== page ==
Latest hacker craze of fuzzing poses big headaches for IT managers and software vendors

Hackers are turning the tools used by software developers to test for bugs against them, according to experts.

Search engine Google and artificial intelligence (AI) tools are being used by those with ill intent to find previously undetected vulnerabilities and exploit them, according to experts at security vendor Secure Computing.

"Why bother creating a new virus, worm or Trojan when you can simply find one and download it using Google," said Paul Henry, vice president of Strategic Accounts, Secure Computing.

"Unskilled hackers can use this previously unknown capability of Google to download malware and release it on the Internet in targeted attacks as if they wrote it themselves to try to impress their peers with their skills,"

Malware search capabilities within Google were previously the privilege of anti-virus vendors and research companies who had program-specific signatures. Now, however, hacking communities are sharing these signatures on the Internet, making them - once catalogued - widely accessible through a simple Google search.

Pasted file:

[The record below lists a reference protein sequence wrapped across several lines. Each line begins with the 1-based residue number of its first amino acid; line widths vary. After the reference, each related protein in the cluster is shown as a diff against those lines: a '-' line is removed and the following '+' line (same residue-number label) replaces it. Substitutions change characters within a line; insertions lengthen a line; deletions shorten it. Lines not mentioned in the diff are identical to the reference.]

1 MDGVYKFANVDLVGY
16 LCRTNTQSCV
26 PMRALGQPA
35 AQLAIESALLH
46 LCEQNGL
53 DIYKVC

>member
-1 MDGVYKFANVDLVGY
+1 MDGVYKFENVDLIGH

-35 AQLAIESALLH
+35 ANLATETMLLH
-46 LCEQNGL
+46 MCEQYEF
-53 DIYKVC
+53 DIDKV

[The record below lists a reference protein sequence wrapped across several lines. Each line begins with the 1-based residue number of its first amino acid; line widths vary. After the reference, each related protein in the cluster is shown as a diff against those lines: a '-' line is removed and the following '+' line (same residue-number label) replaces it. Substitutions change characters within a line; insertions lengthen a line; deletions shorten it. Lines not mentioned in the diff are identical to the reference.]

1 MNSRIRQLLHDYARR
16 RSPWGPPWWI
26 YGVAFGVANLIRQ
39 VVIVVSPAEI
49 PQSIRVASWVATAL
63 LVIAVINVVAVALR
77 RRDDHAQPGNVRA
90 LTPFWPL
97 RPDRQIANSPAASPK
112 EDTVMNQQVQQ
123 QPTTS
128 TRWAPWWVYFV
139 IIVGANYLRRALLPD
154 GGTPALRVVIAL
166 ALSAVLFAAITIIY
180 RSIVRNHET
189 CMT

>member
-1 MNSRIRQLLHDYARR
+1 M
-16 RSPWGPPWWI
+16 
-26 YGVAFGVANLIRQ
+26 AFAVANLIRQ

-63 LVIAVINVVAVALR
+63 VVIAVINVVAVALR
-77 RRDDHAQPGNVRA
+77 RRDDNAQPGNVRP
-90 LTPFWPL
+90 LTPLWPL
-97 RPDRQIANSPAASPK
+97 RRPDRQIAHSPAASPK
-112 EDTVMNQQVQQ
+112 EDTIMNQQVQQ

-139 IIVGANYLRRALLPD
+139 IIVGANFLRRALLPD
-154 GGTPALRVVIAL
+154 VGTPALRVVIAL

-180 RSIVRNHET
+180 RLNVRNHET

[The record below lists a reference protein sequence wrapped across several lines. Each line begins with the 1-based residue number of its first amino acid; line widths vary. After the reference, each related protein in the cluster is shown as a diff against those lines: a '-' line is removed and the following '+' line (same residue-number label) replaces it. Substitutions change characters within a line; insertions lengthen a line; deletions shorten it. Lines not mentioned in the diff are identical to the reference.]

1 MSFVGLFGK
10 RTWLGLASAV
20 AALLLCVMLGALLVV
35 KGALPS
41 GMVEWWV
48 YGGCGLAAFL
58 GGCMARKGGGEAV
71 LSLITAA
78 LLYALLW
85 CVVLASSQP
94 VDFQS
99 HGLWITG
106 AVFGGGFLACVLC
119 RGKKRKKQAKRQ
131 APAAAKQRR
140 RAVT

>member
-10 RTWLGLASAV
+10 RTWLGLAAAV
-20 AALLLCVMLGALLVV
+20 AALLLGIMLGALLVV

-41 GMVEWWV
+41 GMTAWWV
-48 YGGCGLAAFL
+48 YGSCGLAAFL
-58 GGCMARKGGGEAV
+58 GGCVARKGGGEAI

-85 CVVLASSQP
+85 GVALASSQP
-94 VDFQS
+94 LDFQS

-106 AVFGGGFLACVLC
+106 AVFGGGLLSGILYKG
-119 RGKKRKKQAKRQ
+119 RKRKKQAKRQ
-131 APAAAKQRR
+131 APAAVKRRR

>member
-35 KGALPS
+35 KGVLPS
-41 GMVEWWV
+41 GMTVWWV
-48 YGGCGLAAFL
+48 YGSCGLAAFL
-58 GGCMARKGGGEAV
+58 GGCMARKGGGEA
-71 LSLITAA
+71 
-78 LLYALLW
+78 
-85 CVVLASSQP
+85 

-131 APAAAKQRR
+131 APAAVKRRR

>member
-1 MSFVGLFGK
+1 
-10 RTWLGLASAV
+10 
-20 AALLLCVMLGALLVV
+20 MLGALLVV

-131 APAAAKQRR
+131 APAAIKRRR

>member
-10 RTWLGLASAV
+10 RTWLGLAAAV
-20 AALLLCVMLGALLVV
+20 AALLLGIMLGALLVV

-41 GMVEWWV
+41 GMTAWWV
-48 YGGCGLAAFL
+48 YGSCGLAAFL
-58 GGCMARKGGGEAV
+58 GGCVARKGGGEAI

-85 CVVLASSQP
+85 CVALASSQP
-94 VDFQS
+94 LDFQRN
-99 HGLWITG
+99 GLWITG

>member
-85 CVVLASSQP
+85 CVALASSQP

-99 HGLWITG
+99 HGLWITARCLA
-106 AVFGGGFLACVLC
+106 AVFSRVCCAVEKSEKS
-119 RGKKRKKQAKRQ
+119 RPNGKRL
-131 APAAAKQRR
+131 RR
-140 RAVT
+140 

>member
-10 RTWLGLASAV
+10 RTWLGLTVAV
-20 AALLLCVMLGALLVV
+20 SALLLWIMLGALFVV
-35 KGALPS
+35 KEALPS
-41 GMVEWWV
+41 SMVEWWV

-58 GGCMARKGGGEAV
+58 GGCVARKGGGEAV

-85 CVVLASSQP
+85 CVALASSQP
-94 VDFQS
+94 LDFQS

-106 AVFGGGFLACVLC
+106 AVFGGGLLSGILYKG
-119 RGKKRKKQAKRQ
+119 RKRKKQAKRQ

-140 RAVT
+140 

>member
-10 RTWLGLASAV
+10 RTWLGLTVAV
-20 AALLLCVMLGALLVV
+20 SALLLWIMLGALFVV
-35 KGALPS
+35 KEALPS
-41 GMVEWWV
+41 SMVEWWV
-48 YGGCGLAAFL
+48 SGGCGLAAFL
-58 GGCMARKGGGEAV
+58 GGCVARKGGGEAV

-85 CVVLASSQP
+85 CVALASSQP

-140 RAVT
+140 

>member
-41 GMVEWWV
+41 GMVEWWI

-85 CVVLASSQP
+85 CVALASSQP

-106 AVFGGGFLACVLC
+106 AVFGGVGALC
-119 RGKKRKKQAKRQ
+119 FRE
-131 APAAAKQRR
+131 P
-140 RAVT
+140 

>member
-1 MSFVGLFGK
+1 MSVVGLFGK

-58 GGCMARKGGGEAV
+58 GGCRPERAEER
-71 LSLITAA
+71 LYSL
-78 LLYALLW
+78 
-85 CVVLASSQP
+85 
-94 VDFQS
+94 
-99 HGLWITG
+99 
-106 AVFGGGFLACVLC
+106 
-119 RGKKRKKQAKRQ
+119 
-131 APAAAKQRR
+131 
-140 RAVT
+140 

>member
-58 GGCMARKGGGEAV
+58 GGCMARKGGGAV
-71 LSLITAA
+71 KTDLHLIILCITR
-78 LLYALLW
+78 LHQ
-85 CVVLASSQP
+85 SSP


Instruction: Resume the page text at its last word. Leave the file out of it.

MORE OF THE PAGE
Similarly, AI is currently used by some developers in an automated technique called fuzzing to test applications and fix bugs. But now hackers are turning these prevention aides into vulnerability problems that need curing.

Hackers are then sharing their fuzzing results with their peers through online chat rooms and news groups, rapidly accelerating the threat, according to Secure Computing's findings.

"Fuzzing will clearly accelerate the ability for hackers to discover new vulnerabilities in software applications," said Henry.

"Software vendors were already struggling to keep up with patches for software bugs; the use of Fuzzing tools by hackers and the flood of newly discovered vulnerabilities may overwhelm software vendors' ability to respond with patches."

Maggie Holland

Maggie has been a journalist since 1999, starting her career as an editorial assistant on then-weekly magazine Computing, before working her way up to senior reporter level. In 2006, just weeks before ITPro was launched, Maggie joined Dennis Publishing as a reporter. Having worked her way up to editor of ITPro, she was appointed group editor of CloudPro and ITPro in April 2012. She became the editorial director and took responsibility for ChannelPro, in 2016.

Her areas of particular interest, aside from cloud, include management and C-level issues, the business value of technology, green and environmental issues and careers to name but a few.